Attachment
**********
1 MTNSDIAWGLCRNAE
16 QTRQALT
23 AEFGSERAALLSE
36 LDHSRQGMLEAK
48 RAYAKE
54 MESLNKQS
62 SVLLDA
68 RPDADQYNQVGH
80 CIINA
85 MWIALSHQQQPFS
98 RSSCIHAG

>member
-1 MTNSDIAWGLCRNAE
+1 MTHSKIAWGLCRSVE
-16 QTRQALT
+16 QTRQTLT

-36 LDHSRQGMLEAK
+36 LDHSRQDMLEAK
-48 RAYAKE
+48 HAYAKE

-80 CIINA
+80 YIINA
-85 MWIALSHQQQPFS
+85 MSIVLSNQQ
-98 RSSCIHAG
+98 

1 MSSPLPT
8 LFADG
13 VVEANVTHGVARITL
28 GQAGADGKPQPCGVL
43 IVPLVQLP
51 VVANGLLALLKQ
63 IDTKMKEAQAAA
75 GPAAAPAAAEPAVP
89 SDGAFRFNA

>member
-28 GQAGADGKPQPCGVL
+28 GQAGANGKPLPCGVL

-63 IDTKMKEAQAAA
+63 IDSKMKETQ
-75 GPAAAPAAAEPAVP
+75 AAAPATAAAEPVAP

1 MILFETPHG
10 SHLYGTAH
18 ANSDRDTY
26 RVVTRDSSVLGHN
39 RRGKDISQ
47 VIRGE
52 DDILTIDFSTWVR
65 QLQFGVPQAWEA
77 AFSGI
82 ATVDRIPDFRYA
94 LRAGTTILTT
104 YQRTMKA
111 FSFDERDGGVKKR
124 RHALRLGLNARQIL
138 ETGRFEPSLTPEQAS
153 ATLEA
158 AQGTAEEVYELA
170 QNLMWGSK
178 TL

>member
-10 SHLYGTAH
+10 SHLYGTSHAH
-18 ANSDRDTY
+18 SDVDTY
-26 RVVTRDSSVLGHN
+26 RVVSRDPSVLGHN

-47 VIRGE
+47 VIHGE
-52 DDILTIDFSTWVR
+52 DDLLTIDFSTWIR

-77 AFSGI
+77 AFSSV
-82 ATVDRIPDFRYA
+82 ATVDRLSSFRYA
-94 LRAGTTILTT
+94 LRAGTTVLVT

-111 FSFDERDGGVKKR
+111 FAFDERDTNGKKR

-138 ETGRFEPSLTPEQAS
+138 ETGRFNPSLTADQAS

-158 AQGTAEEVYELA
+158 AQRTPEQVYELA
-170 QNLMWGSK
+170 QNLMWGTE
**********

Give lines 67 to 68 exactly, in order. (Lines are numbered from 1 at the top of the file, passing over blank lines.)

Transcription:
-26 RVVTRDSSVLGHN
+26 RVVSRDPSVLGHN